World War Z attempts to stimulate your brain, eats it instead

world war zWorld War Z, the movie based on the novel by Max Brooks, is like a zombie—generally mindless, but entertaining when in action.

The movie begins with Gerry Lane (Brad Pitt), a retired U.N. investigator, spending some quality time enjoying the traffic of Philadelphia when the zombie apocalypse begins in earnest. You are quickly thrown into the chaos that typically ensues when the undead begin to attack, and the scene gives the viewer the feeling of confusion and hysteria that the characters feel.

Gerry then leads his family and a recently orphaned child they pick up along the way to the safety of the U.N. on the U.S.S. Argus, 200 miles off the East Coast. To ensure that his family remain safe on the ship, Gerry must now lead a team of U.S. military personnel and an overeager young doctor to find a cure for the disease that threatens to eradicate humans.

If you were  only judging it by its action sequences and thrill factor, World War Z is not a poor film. The movie attempts to break from the traditional post-apocalyptic zombie genre by attempting to show the international political effects of a zombie apocalypse, showing that Israel and North Korea have withstood the attacks by enacting strict social policies.

The movie does veer into the territory of social commentary, but the effects are nominal at best. Political allusions litter the film: the first scene being zombies overrunning Philadelphia, the birthplace of the American Constitution, to signify how this terror has collapsed the American government. The film even attempts to demonstrate the breakdown of societal structures when a police officer surprises Lane by ignoring him when he shoots another person in order to loot a supermarket.

The film eventually finds the political commentary unsustainable. It fails to delve deeper into the political ramifications of the disaster and devolves into a poorly-paced action movie.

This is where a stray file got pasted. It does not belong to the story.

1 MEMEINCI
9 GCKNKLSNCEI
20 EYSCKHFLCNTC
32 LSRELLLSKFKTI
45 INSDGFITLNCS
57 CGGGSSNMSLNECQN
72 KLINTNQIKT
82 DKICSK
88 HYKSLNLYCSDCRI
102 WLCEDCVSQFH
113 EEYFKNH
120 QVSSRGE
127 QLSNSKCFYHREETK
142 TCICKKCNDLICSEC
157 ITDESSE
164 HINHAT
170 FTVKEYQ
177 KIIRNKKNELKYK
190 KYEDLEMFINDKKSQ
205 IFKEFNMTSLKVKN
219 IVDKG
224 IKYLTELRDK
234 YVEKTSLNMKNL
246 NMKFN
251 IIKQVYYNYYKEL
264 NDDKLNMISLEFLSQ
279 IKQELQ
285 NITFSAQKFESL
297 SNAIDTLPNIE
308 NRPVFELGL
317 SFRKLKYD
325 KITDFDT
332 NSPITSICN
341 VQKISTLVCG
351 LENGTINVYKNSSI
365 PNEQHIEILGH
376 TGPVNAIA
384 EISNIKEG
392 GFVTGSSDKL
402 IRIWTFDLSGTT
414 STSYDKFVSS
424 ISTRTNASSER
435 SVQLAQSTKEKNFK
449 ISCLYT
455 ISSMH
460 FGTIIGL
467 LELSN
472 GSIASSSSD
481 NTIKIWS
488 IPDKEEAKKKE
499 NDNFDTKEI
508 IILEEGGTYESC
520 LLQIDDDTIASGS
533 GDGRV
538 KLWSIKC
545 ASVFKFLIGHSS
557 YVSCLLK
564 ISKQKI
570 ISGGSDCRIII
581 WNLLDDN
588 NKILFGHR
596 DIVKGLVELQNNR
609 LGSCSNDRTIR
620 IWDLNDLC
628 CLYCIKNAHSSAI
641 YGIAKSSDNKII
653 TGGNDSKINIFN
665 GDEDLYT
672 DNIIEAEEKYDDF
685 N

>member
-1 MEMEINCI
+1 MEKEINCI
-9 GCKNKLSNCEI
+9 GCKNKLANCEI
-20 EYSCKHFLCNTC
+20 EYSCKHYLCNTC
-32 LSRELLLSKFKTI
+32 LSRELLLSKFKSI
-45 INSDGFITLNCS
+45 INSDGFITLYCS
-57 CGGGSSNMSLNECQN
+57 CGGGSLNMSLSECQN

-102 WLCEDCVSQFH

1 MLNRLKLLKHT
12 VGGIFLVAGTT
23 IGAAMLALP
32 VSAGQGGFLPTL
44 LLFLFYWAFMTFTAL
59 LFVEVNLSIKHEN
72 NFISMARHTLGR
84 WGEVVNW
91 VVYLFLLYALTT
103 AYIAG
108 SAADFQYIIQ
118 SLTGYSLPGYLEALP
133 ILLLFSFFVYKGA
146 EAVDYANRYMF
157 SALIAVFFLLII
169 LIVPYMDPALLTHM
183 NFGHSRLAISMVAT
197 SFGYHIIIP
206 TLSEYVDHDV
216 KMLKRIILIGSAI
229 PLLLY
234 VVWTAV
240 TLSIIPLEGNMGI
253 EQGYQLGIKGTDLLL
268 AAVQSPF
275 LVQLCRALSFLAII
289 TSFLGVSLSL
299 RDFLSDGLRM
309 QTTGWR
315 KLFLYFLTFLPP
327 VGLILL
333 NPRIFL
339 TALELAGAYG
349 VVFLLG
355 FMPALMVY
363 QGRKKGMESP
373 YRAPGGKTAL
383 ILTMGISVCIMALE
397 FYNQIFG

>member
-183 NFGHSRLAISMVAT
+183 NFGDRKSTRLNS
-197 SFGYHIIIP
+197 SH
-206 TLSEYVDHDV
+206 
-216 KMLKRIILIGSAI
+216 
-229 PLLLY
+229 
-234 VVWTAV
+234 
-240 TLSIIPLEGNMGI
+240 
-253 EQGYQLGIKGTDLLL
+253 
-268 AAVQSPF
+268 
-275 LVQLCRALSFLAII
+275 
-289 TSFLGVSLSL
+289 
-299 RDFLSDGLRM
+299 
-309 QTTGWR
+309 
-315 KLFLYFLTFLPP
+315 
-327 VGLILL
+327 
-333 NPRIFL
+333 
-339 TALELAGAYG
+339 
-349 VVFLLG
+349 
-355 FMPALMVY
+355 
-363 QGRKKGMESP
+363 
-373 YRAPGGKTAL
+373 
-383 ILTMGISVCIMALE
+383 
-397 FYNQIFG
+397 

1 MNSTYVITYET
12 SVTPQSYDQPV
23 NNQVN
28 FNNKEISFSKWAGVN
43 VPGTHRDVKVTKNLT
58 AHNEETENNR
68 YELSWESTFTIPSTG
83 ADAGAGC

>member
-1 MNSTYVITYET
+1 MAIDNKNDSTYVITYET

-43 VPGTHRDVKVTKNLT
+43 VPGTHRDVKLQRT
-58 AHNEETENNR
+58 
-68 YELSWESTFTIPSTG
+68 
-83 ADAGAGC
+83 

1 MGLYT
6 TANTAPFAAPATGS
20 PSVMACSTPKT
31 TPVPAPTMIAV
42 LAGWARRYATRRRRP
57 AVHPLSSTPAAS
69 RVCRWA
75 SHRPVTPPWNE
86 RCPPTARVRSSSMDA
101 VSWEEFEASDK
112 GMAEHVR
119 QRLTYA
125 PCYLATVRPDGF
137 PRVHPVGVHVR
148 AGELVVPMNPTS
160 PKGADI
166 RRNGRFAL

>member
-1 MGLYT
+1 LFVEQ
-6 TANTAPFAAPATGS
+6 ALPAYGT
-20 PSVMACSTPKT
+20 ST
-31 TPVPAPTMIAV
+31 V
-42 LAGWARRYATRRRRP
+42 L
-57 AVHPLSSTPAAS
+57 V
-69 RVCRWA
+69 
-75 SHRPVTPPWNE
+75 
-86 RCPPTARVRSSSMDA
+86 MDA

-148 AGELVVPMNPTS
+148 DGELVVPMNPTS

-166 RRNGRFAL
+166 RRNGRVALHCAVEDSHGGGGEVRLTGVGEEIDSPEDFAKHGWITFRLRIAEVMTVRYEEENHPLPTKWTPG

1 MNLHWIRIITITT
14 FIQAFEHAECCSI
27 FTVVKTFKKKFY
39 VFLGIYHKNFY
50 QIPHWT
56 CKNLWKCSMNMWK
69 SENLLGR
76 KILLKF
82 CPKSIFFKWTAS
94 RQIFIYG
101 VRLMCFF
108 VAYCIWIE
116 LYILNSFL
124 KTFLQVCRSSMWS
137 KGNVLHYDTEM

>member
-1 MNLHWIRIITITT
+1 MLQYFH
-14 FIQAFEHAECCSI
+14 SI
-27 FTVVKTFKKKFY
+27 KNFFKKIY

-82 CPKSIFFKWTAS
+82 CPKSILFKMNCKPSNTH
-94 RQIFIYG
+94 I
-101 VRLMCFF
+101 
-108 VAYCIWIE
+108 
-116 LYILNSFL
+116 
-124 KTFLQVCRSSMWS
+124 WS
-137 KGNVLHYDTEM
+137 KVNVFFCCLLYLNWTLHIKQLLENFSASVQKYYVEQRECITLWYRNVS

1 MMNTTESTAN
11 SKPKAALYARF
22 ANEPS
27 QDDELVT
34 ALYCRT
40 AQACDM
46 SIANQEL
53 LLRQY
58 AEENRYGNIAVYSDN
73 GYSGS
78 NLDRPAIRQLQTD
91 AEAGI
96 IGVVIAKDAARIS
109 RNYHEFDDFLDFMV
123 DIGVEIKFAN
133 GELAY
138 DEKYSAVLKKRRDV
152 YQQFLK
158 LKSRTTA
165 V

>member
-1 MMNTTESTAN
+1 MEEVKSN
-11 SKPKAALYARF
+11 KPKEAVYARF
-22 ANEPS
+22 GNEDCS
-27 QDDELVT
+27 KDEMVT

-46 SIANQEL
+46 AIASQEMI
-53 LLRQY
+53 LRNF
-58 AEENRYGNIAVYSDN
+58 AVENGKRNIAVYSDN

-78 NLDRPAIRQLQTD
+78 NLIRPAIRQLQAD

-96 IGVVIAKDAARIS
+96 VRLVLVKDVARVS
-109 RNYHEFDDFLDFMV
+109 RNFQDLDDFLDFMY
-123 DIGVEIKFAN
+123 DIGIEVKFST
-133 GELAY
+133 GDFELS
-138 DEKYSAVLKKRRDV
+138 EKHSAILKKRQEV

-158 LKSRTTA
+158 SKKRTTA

These small glimmers of hope, much like the hope the humans feel when facing the zombies, cannot save this movie from becoming a mere action movie that tries to be a social and political commentary on the reaction of the world to a zombie apocalypse.

Instead of focusing on the reaction of governments to this crisis, the film contents itself with tracing Lane’s journey to find a cure for the epidemic which leads him across the world . While this is a formula for a enjoyable action movie, it hardly creates the large scale political film the  filmmakers originally intended to make. The majority of the film consists of running from the zombies, hiding from the zombies, and distracting the zombies.

The performance of the actors shares the lifelessness of the undead. Although Pitt and a group of soldiers showed some emotion in reaction to the impending doom of humanity, the other actors did not even appear worried about the potential deaths of their families and friends.

Despite of the shortcomings of the film, it is above average for the action genre, with enough special effects and dynamic camera angles to satisfy people looking for some good thrills. The filmmakers tried to create the social and political commentary that Brook’s novel was, but unfortunately they gave in to the need to make a summer blockbuster.

World War Z opened in theaters on June 21.

 Photo: Imdb

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